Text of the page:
• E.I. du Pont de Nemours and Co., Inc. v. Robinson, No. 94-0843
    • United States
    • Supreme Court of Texas
    • July 8, 1996
    ...discretion is whether the trial court acted without reference to any guiding rules or principles. Downer v. Aquamarine Operators, Inc., 701 S.W.2d 238, 241-42 (Tex.1985), cert. denied, 476 U.S. 1159, 106 S.Ct. 2279, 90 L.Ed.2d 721 (1986). The test is not whether, "in the opinion of the revi......
  • In re Palm Harbor Homes, Inc., No. 01-02-00370-CV.
    • United States
    • Court of Appeals of Texas
    • December 31, 2003
    ...guiding rules or principles. Johnson v. Fourth Court of Appeals, 700 S.W.2d 916, 918 (Tex.1985); Downer v. Aquamarine Operators, Inc., 701 S.W.2d 238, 241-42 (Tex.1985). A trial court's failure to apply the Federal Arbitration Act to the facts of the dispute constitutes an abuse of discreti......
  • Snyder Communications v. Magana, No. 13-02-076-CV.
    • United States
    • Court of Appeals of Texas
    • November 27, 2002
    ...an abuse of discretion simply because a trial court determines an issue differently than we would. Downer v. Aquamarine Operators, Inc., 701 S.W.2d 238, 242 (Tex. 1985); Vinson, 880 S.W.2d at 823. We will find that a trial court abuses its discretion only if its decision is arbitrary, unrea......
  • Request a trial to view additional results
3999 cases
  • Jenkins v. Entergy Corp., No. 13-05-035-CV.
    • United States
    • Court of Appeals of Texas
    • March 2, 2006
    ...discretion is whether the trial court acted without reference to any guiding rules and principles. Downer v. Aquamarine Operators, Inc., 701 S.W.2d 238, 241 (Tex.1985). The exercise of discretion is within the sole province of the trial court, and an appellate court may not substitute its d......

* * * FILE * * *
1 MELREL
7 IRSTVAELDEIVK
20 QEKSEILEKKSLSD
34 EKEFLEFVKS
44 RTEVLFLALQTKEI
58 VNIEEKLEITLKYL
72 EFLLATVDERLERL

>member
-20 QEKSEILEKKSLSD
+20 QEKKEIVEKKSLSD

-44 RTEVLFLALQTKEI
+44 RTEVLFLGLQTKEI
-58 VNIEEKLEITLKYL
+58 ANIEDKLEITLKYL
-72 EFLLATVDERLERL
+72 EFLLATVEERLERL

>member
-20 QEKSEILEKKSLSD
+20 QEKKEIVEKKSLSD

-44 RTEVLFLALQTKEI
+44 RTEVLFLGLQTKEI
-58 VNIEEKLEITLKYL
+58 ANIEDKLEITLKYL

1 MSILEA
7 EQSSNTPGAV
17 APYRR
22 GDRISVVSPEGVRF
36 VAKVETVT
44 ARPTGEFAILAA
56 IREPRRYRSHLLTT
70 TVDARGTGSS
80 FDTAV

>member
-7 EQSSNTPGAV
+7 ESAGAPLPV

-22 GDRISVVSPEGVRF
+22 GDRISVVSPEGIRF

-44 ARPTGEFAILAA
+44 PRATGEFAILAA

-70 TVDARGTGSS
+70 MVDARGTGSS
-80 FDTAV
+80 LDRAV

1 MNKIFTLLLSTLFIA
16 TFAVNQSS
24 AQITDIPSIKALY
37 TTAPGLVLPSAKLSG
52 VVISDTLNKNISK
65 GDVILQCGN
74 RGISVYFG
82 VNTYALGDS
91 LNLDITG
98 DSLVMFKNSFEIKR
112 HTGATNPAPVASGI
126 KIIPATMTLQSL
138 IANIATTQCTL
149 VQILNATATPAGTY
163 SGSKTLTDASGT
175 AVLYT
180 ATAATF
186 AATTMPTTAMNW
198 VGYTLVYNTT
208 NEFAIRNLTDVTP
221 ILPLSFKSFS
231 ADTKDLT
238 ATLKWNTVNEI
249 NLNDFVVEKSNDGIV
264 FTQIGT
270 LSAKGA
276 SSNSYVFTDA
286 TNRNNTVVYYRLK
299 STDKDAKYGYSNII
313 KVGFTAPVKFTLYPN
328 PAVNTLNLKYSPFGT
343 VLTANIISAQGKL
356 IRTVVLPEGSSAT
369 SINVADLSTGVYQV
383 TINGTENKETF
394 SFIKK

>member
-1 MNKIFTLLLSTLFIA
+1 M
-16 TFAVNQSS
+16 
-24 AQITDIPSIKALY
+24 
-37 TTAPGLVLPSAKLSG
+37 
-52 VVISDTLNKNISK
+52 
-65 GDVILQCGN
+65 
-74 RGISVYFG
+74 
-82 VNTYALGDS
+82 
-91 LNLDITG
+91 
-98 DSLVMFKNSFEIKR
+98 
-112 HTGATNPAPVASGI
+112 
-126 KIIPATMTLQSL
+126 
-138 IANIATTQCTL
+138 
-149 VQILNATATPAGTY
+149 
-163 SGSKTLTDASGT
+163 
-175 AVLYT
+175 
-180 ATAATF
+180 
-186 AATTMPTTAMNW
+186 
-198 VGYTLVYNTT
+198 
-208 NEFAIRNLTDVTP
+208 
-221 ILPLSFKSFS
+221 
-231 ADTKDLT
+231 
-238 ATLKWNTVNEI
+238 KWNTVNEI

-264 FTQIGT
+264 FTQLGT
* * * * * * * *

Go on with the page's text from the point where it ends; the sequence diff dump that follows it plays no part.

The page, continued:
• E.I. du Pont de Nemours and Co., Inc. v. Robinson, No. 94-0843
    • United States
    • Supreme Court of Texas
    • July 8, 1996
    ...discretion is whether the trial court acted without reference to any guiding rules or principles. Downer v. Aquamarine Operators, Inc., 701 S.W.2d 238, 241-42 (Tex.1985), cert. denied, 476 U.S. 1159, 106 S.Ct. 2279, 90 L.Ed.2d 721 (1986). The test is not whether, "in the opinion of the revi......
  • In re Palm Harbor Homes, Inc., No. 01-02-00370-CV.
    • United States
    • Court of Appeals of Texas
    • December 31, 2003
    ...guiding rules or principles. Johnson v. Fourth Court of Appeals, 700 S.W.2d 916, 918 (Tex.1985); Downer v. Aquamarine Operators, Inc., 701 S.W.2d 238, 241-42 (Tex.1985). A trial court's failure to apply the Federal Arbitration Act to the facts of the dispute constitutes an abuse of discreti......
  • Snyder Communications v. Magana, No. 13-02-076-CV.
    • United States
    • Court of Appeals of Texas
    • November 27, 2002
    ...an abuse of discretion simply because a trial court determines an issue differently than we would. Downer v. Aquamarine Operators, Inc., 701 S.W.2d 238, 242 (Tex. 1985); Vinson, 880 S.W.2d at 823. We will find that a trial court abuses its discretion only if its decision is arbitrary, unrea......
  • Request a trial to view additional results